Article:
Digital Poet-in-Residence Nasim Rebecca Asl talks to Kevin Gilday about the coolness of Poetry, his upcoming collection, and other new projects.
“Poetry is never cool”, Kevin Gilday laughs. “It can never be cool. It’s not the point of it. But it’s nice that there’s maybe a little more cognisance of what we’re doing now and people understanding that this thing exists in the world.”
I point out to Kevin that we now have celebrities bringing out books of poetry, Rupi Kaur was on Jimmy Fallon and young poet Amanda Gorman went viral after her stint at Biden’s inauguration. Surely, poetry is a little cool? “We’ve come to a period where it’s slightly cooler than it used to be”, Kevin concedes. “I feel like, if anything, there’s more people doing poetry.”
He laughs as he continues: “But if I see one more Instagram post with five lines arranged randomly, that say nothing about anything…the point of poetry is to connect and see something real and authentic and put truth out into the world. It’s great that so many new young people are getting involved, but I hope they discover that that’s what it’s about. It’s not just about getting loads of likes on Instagram.”
Kevin is a man of many talents. A poet and performer himself, his debut collection is out next year, he’s worked on poetry films, founded a writing collective and, until this summer, was one half of Sonnet Youth, a spoken-word meets cabaret night that was a staple of Scotland’s spoken word scene.
“The main ethos, right from the start, was it has to be cool. I didn’t want it to feel like the poetry people wrote in school, just an open mic, or like an American, Button Poetry thing because I hate that as well. I knew it had to be laid back and cool and relaxed, and really accessible for anyone that wants to come along. It needed to be an open door if people haven’t heard poetry before, so by the time they leave they’re going ‘actually I really like that’.”
Sonnet Youth began when Cat and Kevin met on their Masters course at Glasgow Caledonian. Cat asked for Kevin’s help hosting a poetry night that went so well it was made a regular gig. Kevin already had experience running events – “I was doing really stupid poetry slams that I thought were funny, like a Champions League themed poetry night and a Game of Thrones themed poetry night (Game of Poems)” he laughed as he reminisced. “So many poetry nights it’s like, here’s the microphone, here’s the stand. It’s stripped back. We’d have DJs, we’d have cool visuals. That’s what Sonnet Youth was all about, trying to package poetry in a new and exciting way.”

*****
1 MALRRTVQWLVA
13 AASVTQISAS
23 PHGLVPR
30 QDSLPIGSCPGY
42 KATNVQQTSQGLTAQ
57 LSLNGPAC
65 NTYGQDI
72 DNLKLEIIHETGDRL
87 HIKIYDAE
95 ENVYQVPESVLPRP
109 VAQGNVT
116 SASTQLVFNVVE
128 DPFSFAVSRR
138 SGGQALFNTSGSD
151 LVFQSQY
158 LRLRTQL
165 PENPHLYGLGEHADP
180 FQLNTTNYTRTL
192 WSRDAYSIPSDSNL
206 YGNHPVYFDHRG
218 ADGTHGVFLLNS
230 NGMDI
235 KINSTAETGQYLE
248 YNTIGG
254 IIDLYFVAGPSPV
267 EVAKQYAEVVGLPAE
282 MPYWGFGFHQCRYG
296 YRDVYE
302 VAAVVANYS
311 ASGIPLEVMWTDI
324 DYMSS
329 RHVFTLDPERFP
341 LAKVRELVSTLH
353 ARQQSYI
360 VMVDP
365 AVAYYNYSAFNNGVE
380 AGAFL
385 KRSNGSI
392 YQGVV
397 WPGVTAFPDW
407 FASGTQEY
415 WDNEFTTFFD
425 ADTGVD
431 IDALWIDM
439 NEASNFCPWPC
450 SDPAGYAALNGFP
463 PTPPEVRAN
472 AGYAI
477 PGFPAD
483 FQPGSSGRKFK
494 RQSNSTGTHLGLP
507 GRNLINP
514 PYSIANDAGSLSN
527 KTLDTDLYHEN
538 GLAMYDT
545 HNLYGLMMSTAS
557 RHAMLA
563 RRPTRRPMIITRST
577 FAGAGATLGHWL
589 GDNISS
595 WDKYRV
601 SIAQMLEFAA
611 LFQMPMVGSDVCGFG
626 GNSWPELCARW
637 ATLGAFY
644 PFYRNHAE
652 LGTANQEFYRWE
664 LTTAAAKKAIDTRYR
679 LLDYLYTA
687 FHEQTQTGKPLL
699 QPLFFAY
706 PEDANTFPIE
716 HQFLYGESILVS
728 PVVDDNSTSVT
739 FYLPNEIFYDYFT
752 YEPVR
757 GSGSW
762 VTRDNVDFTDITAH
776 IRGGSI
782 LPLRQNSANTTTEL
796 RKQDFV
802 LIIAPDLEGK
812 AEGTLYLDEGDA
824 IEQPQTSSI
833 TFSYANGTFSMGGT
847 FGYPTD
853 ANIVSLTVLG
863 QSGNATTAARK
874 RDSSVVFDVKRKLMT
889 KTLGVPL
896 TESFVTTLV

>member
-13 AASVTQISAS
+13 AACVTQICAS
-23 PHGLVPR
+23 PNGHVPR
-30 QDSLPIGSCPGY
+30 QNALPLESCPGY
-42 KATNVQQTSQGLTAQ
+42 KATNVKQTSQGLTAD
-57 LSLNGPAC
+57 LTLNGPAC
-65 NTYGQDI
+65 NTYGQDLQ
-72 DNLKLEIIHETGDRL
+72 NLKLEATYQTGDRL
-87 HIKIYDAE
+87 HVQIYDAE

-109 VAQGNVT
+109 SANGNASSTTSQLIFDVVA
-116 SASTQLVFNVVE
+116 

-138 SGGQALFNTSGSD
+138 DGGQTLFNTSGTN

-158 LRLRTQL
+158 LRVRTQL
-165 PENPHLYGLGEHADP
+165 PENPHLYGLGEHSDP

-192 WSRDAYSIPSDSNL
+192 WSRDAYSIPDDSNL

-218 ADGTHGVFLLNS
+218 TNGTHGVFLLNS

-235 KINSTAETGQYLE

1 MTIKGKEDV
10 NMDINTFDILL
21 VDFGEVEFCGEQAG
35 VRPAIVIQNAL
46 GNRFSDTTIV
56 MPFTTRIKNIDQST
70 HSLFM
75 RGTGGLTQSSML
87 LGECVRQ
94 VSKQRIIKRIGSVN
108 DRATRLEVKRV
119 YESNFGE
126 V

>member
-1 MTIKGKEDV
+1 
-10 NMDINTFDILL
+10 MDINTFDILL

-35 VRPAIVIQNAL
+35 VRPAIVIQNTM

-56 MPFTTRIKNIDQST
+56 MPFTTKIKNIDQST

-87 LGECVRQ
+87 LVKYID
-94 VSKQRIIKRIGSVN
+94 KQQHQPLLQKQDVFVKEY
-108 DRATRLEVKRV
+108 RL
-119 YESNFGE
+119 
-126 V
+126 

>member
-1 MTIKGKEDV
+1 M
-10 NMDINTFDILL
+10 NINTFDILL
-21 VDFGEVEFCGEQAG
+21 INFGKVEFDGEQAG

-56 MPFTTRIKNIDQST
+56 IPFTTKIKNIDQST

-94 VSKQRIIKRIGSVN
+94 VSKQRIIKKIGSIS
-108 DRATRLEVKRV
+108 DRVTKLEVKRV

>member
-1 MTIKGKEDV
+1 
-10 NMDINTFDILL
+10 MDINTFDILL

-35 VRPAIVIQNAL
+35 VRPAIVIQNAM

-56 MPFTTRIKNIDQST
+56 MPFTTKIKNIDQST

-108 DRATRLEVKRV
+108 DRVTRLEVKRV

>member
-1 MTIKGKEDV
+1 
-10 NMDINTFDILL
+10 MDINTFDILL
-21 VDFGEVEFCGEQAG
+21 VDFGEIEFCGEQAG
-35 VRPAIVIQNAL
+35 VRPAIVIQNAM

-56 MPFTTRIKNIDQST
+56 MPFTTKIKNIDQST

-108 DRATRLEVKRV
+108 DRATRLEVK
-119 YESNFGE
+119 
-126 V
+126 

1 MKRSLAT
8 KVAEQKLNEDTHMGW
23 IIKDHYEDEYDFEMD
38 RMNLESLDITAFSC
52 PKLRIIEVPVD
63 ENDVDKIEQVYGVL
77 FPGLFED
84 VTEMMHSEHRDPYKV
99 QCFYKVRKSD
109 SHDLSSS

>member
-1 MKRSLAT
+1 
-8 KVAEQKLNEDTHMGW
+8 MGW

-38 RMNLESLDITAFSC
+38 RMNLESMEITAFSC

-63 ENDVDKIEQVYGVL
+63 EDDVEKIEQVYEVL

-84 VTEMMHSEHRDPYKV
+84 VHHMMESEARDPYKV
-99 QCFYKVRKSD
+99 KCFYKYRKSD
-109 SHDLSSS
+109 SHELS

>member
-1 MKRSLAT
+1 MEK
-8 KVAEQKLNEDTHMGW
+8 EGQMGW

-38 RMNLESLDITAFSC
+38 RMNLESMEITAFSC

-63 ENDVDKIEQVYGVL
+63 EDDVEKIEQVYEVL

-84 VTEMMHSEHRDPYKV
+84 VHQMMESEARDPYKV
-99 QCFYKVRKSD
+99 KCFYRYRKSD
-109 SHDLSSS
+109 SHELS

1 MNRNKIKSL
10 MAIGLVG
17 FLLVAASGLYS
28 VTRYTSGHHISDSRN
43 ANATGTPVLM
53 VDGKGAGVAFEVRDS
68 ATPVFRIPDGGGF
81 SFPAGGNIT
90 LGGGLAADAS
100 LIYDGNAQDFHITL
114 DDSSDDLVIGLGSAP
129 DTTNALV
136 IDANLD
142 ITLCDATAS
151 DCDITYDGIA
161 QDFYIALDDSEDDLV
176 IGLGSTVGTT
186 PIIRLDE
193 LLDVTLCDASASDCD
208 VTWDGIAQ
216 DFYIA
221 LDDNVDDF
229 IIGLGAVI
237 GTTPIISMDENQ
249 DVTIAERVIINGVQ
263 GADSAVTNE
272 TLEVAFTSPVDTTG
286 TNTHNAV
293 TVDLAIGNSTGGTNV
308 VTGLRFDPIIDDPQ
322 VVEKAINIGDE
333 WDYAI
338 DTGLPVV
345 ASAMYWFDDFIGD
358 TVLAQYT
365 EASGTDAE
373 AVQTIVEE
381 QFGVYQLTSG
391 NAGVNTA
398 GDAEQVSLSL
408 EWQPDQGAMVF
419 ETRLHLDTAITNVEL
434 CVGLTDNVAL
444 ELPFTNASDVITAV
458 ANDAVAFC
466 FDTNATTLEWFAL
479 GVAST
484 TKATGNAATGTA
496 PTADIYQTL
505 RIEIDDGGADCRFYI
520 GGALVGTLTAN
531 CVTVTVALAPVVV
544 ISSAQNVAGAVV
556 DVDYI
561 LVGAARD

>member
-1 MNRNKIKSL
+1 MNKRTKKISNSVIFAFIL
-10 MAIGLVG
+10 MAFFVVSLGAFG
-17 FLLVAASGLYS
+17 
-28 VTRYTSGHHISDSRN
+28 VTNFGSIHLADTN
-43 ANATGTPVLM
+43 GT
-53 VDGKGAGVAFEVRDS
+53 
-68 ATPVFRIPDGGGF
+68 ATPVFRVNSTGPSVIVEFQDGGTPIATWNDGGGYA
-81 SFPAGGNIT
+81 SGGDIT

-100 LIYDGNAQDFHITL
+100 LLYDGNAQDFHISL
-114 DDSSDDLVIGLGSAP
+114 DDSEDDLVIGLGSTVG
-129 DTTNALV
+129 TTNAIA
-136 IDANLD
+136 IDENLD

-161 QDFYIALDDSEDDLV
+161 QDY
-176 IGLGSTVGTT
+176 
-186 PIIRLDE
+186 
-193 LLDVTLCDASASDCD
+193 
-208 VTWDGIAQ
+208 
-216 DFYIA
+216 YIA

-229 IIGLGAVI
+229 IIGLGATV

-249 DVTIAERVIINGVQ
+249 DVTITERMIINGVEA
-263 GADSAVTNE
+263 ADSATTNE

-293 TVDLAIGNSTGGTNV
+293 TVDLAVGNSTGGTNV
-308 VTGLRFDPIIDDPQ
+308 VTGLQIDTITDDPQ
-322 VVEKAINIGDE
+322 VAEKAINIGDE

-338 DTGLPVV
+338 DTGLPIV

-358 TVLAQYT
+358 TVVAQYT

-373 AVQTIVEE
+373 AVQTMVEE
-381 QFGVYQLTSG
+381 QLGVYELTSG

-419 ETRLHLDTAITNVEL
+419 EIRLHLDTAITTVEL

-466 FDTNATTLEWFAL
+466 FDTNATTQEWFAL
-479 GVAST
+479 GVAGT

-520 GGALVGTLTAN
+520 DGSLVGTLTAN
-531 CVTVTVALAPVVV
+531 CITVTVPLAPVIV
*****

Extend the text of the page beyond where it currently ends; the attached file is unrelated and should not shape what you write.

Over the years, over 300 artists – be they poets, musicians, comedians – featured on the line up. It was this range of entertainment that complimented the poetry on offer and really drew people in. “The minute we made that shift, to feel more like a cabaret variety night, that’s when it opened up. Our audience started becoming really diverse and eclectic”.
After five years of performance nights, and a year of online Zoom evenings – “The lack of audience I found so hard. We’re poets, we’re here for the validation” Kevin jokes – Cat and Kevin have hung up their Sonnet Youth hats to focus on their own projects.
“I’ll be happy to leave the spreadsheets behind. It’s a really enjoyable part of my life, performing. I just don’t want to get mired in the admin that comes with it. It takes time away from your creativity. Though you’re doing an amazing thing and you’re helping other people, you’re sacrificing a lot of your own time to do that.”
Though he may be focusing more on his own work, Kevin is still devoted to helping others. Twice a week he hosts the Scribbler’s Union, an online writing space where people from all around the country gather to write, learn about new forms, and guide one another.
“It’s such a buzz, I love it. I take so much satisfaction from seeing someone who, when they started, just had really raw talent but didn’t know where to go with it. Then, because of my mentorship, because they put in the hard work, they’re now getting booked for gigs and getting work published. Art exists in the world because you give something to somebody. It’s just such a nice transaction that we have with other people. You’ll know yourself as a performer and writer, half the time it’s about confidence.”
Kevin’s noticeably excited as he talks about his recent projects and his upcoming collection – Anxiety Music, which will be published by Verve next year. “As a Scottish poet, it’s so hard for the English scene to even know that you exist sometimes. So to be picked up so readily by an English publisher, who were already aware of me and my work, it felt very validating. I think it’s the best work I’ve ever done and I’m so happy to have it all collected in one place.”
Along with the traditional physical collection of poetry, Kevin’s hoping his new Sonnet Youth-less existence will lead to more time for other projects. He’s not long finished directing Exiles, a spoken word film by Victoria McNulty. “It was an incredible experience. For me, I was like – this is what poetry’s like in the future. What if we take that one hour Fringe show, film it to a professional standard and put it out as a film?”
Maybe we’ll all have to become multimedia poets, I say to him. He nods. “This is something that, maybe as artists, we all need to add to our repertoire, thinking in a visual way as well as writing and performing. There’s a whole new audience watching this film on computers and being exposed to what is complex and amazing poetry. It honestly felt like we’ve invented something new, it felt like a new art form, a narrative poetic journey as a feature length film.”